On Wednesday June 24, 2009 the Upward Bound students came to the Grice Marine Laboratory to learn about the career field of marine science. Students were able to tour the historic site of Fort Johnson, talk with undergraduate and graduate students in the marine biology program, view marine life under microscopes, and get hands on experience with the GML’s touch tank filled with live marine life from Charleston Harbor. The Grice Marine Laboratory staff hope to inspire the Upward Bound students to make marine science a future career choice.
The Multicultural ExCEL Awards were established to honor members of the College of Charleston community for their efforts to diversify and improve the campus. The Presidential Legacy Awards are a major part of this annual event and acknowledge the legacy and vision of former presidents of the College of Charleston. Charles Kolo Rathburn was awarded the Leo I. Higdon, Jr. Presidential Legacy Award for Outstanding Leadership on March 31st, 2009. Kolo, a marine biology graduate student, is founder member and presiding President of the College of Charleston Graduate Student Association. He is dedicated and passionate about making CofC and his community a better place for graduate students. Under his leadership the GSA participated in the 3rd annual CofC Dance Marathon which generated over $75,000, almost double the previous years amount, for the Children’s Miracle Network, specifically MUSC Children’s Hospital.
On January 16th, a group of 12 students from James Simmons Elementary School visited Fort Johnson and participated in the Grice Marine Lab’s CORAL (Community Outreach Research And Learning) program. It was a morning full of marine science education and fun. The students started at the bottom of the marine food chain by examining various plankton and invertebrates through microscopes. Moving up the chain, they watched as the fish in the display aquarium were fed grass shrimp. At the top of the food chain, they viewed a scorpion fish and a hammerhead shark from the Grice Collection. Our collection has about 350,000 specimens of fish and invertebrates used for teaching and research. The Grice tour finished with a touch tank experience in our wet lab.
In a collaborative outreach effort with the SC Department of Natural Resources, the students visited the Marine Resource Resources Institute (MRRI) with Dave Wyanski. In his tour of the MRRI lab, he discussed his work with the Marine Resources Monitoring, Assessment, and Prediction (MARMAP) Program. This project works with NOAA to conduct biological surveys and assessments used to evaluate the size, abundance and life history of reef fishes. The program has conducted ichthyoplankton surveys and trawl-based bottofish surveys in the past.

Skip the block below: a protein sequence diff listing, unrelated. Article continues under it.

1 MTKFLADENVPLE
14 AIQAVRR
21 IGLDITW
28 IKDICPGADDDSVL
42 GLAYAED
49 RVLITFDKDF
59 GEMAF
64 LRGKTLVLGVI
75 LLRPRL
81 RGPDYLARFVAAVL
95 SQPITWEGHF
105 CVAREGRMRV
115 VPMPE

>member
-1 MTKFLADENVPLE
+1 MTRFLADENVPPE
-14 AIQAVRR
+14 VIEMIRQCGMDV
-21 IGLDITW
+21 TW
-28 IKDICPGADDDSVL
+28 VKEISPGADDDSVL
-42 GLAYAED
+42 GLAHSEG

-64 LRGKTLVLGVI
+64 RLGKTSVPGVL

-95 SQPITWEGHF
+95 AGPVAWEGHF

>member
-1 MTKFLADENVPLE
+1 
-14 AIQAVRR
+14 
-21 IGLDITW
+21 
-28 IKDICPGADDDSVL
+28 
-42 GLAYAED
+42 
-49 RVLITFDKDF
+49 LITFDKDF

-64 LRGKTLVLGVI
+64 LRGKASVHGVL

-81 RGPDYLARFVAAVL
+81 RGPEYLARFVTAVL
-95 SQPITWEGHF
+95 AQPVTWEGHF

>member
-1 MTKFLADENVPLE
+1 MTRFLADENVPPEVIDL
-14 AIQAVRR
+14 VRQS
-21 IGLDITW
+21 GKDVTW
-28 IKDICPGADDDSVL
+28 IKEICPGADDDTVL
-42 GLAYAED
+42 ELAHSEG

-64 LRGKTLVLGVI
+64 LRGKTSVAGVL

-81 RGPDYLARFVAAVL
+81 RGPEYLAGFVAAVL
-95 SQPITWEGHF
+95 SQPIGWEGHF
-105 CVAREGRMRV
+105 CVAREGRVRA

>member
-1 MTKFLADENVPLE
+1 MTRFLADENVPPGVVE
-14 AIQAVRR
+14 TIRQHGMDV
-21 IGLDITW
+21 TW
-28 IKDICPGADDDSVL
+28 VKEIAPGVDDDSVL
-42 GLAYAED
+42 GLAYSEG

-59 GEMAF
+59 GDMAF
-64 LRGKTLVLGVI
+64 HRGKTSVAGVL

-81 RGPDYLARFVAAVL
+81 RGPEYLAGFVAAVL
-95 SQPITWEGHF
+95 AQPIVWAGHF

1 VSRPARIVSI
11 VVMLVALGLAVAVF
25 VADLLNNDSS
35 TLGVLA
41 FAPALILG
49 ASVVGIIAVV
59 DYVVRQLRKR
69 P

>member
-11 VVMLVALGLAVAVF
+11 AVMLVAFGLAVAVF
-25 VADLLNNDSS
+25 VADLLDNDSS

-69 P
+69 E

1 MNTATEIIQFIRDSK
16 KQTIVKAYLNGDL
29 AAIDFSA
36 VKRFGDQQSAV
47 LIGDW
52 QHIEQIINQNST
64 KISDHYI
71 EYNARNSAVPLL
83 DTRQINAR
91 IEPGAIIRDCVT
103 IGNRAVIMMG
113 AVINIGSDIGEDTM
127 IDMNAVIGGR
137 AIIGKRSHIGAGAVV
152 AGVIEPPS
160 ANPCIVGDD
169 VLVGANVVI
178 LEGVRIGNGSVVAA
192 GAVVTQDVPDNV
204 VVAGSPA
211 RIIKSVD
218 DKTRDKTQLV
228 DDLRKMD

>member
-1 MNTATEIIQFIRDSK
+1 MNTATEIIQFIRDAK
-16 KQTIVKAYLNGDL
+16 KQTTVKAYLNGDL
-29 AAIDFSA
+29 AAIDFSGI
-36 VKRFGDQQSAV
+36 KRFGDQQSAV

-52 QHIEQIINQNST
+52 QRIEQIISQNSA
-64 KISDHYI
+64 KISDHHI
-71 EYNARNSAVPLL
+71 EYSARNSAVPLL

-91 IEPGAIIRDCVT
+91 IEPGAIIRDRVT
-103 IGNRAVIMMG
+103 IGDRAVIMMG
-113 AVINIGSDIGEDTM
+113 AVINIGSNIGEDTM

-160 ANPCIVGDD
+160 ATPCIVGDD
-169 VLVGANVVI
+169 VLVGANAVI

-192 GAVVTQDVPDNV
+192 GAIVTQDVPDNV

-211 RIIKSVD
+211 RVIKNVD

On Thursday, January 21st, CORAL also participated in the first annual Science Night on location at the James Simmons school. Our touch tank gives students the opportunity to interact directly with marine organisms. It creates a platform for education about marine life and provides discussion opportunities about the ocean and how it affects human health.
On January 24th, we participated in the Lowcountry MESAS (Middle / Elementary School Academy of Science); a one day opportunity for students in grades 4 through 8 to engage is hands-on activities with local scientists. Our marine touch tank exhibit was titled “Estuaries: Nurseries of the Sea”. There were microscopes available for students to examine a variety of organisms found in Charleston Harbor. They also learned how to distinguish between a male and female blue crab and developed an understanding about what it means to be a marine scientist. For more information on this program, visit the SC Academy of Sciences.
If you happened to be on Folly Beach on December 13th, you may have seen a giant blue octopus wearing a red Santa hat and riding on top of a boat. New species? Mutant genes you ask? Turns out it was part of a float entered by GML in the Folly Beach Christmas Parade. Graduate students dressed as sea critters danced around the boat as it was pulled along the parade route and threw candy canes to the delight of the many children. OCTOCLAUS was a huge success, finishing in 2nd place and winning a prestigious trophy and $200 for the Marine Biology GSA. Click here for more photos and video clips.